Focus on Formative Measures of Student Growth
There’s a lot of talk in the education reform world about using student performance for evaluation purposes. Race to the Top and School Improvement Grants (SIG) have required the integration of student growth data into their proposal process. Most districts have nervously waited for the state to tell them what successful student performance should look like. We’re still waiting.
Dr. Miller didn’t wait to be told what to do. Rather than rely on one-time annual state assessments of student performance – what Dr. Miller has referred to as the “autopsy” – we’ve pivoted our focus to growth measures that have the benefit of years of statistical vetting. Unlike SBAC, assessment instruments like DIBELS and MAP create formative data points that can be used by teachers during the year to make adaptations to practice in ways that the SBAC hasn’t and probably never really ever can. Dr. Miller has shifted the dialogue to one that asks whether students have made a year or more of academic growth.
The impact of this shift cannot be underestimated. It has the potential to strengthen teachers’ sense of efficacy in the classroom. It creates opportunities for rich, data-driven conversations amongst teachers who are pursuing insight into why students in different classrooms might be experiencing different levels of academic success. It creates more accountability for classrooms and schools that serve gifted students or students from higher socio-economic backgrounds – every student needs at least a year’s growth, regardless of where they started.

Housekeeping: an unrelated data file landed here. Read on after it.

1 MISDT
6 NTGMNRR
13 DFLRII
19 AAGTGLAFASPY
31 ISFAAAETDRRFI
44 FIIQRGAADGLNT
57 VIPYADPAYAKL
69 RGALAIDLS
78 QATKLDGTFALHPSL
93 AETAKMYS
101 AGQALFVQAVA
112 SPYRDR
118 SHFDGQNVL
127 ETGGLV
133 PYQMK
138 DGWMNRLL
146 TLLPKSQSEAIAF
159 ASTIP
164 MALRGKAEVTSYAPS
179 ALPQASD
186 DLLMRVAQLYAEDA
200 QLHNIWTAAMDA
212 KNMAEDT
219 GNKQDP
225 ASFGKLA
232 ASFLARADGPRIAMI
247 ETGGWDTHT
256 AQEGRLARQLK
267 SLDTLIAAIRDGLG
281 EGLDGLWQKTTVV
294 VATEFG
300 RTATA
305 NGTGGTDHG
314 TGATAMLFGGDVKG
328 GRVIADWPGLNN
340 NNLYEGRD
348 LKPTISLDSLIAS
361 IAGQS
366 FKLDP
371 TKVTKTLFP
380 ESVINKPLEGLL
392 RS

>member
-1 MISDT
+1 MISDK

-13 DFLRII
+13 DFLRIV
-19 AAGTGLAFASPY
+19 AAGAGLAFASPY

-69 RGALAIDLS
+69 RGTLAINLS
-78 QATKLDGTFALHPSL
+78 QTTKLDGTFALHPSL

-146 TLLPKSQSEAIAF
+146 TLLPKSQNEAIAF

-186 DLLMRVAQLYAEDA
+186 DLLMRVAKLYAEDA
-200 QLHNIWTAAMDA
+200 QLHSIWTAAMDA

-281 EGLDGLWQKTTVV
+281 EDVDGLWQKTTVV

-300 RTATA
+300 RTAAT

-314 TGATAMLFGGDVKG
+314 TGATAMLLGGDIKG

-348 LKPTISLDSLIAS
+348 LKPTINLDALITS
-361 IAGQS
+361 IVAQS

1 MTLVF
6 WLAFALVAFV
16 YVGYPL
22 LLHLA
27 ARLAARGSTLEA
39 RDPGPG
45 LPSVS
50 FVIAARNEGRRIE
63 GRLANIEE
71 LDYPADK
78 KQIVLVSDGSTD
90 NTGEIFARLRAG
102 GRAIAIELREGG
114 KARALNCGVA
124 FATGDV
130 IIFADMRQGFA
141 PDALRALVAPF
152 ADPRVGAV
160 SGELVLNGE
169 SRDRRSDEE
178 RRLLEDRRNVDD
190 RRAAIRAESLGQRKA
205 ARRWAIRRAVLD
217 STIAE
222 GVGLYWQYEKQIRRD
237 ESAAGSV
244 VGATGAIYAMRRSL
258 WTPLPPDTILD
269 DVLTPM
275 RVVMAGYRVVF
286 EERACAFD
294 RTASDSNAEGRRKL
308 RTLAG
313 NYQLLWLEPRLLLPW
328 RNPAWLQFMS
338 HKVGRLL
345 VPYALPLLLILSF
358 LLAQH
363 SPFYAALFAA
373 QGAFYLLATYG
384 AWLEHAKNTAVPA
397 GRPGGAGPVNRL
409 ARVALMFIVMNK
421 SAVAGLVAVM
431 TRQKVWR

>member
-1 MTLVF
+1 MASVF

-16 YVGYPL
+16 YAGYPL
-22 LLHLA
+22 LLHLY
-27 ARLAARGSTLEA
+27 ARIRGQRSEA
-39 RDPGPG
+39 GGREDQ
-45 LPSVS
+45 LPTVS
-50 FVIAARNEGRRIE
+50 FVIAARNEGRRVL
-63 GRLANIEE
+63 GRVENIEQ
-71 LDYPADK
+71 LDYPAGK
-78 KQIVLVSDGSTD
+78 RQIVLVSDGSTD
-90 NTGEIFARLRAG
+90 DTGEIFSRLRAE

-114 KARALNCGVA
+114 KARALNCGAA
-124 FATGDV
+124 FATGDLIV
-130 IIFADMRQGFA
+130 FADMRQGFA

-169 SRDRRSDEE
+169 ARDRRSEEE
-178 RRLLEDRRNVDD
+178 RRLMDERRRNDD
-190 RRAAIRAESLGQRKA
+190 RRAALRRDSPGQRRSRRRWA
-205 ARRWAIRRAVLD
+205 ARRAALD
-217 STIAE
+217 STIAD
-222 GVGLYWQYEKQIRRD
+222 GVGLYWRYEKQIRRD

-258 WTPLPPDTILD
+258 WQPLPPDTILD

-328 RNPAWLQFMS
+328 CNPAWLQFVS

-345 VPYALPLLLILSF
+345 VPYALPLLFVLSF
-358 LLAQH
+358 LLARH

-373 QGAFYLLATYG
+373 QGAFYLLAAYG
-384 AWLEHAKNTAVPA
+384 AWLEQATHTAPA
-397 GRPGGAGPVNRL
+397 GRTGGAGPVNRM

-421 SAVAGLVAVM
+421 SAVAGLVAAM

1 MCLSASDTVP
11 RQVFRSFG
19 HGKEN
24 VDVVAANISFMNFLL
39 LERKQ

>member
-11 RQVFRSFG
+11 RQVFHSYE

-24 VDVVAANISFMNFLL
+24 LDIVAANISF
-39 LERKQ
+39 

Foster Enrichment and Personalization
It’s tempting in a large system to focus entirely on collective outcomes. Certainly the quantitative data is important to indicate the degree of success across the system. But most numbers are averages, and don’t come close to narrating the lived experience of our students. Yes, a graduate is a graduate is a graduate. But you can graduate from high school having had entirely different experiences. He cares about what that experience looks and feels like to individual students.
Dr. Miller has put a premium on enrichment and personalization. Summer school has transformed from a primary focus on remediation to one of STEAM projects, personal exploration, and artistic expression. After school programs give students a taste of a variety of fun, engaging learning opportunities. He likes to say ‘yes’ when it comes to direct services and experiences for students, and he’s worked in partnership with our certificated and classified associations to find ways to make sure that staff who want to work and earn more have the opportunity to participate. These have been good years for Santa Ana students to be exposed to new technologies and learning opportunities.
At his core, I believe Dr. Miller has wanted and advocated for what each of us want for our own children – a high quality, enriching, and engaging education. No, perhaps a school district cannot be expected to provide all of the learning experiences and opportunities a child needs to grow and develop, but he’s pushed to make the system more attentive to the interests and needs of individual students and families.
Like parents, I’m not sure educators can ever really say they are finished. Even on his last day, today, I found Dr. Miller going about the halls of the district office, engaging in conversations about moving the work forward. I think he did.